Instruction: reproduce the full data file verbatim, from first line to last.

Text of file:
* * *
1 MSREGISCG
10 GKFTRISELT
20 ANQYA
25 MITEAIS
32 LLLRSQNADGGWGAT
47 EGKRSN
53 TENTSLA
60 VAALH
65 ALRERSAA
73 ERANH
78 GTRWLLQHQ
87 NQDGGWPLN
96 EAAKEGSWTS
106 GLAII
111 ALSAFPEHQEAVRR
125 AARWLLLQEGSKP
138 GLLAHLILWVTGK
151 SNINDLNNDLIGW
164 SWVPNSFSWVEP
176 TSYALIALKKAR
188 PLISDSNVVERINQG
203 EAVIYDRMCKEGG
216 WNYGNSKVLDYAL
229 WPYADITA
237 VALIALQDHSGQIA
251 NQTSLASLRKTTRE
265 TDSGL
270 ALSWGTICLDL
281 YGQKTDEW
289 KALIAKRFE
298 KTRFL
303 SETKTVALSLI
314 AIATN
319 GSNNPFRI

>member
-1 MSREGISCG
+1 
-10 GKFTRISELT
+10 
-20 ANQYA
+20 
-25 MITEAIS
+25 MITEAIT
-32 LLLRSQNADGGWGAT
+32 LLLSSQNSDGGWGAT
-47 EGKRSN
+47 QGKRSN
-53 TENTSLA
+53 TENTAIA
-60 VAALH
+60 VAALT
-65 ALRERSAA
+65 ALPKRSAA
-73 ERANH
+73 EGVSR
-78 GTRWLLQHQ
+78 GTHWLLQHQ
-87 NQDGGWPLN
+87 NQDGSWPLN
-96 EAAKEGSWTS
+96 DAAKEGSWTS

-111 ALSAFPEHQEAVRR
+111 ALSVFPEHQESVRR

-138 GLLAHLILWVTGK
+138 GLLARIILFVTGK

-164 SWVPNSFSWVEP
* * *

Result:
1 MSREGISCG
10 GKFTRISELT
20 ANQYA
25 MITEAIS
32 LLLRSQNADGGWGAT
47 EGKRSN
53 TENTSLA
60 VAALH
65 ALRERSAA
73 ERANH
78 GTRWLLQHQ
87 NQDGGWPLN
96 EAAKEGSWTS
106 GLAII
111 ALSAFPEHQEAVRR
125 AARWLLLQEGSKP
138 GLLAHLILWVTGK
151 SNINDLNNDLIGW
164 SWVPNSFSWVEP
176 TSYALIALKKAR
188 PLISDSNVVERINQG
203 EAVIYDRMCKEGG
216 WNYGNSKVLDYAL
229 WPYADITA
237 VALIALQDHSGQIA
251 NQTSLASLRKTTRE
265 TDSGL
270 ALSWGTICLDL
281 YGQKTDEW
289 KALIAKRFE
298 KTRFL
303 SETKTVALSLI
314 AIATN
319 GSNNPFRI

>member
-1 MSREGISCG
+1 
-10 GKFTRISELT
+10 
-20 ANQYA
+20 
-25 MITEAIS
+25 MITEAIT
-32 LLLRSQNADGGWGAT
+32 LLLSSQNSDGGWGAT
-47 EGKRSN
+47 QGKRSN
-53 TENTSLA
+53 TENTAIA
-60 VAALH
+60 VAALT
-65 ALRERSAA
+65 ALPKRSAA
-73 ERANH
+73 EGVSR
-78 GTRWLLQHQ
+78 GTHWLLQHQ
-87 NQDGGWPLN
+87 NQDGSWPLN
-96 EAAKEGSWTS
+96 DAAKEGSWTS

-111 ALSAFPEHQEAVRR
+111 ALSVFPEHQESVRR

-138 GLLAHLILWVTGK
+138 GLLARIILFVTGK

-164 SWVPNSFSWVEP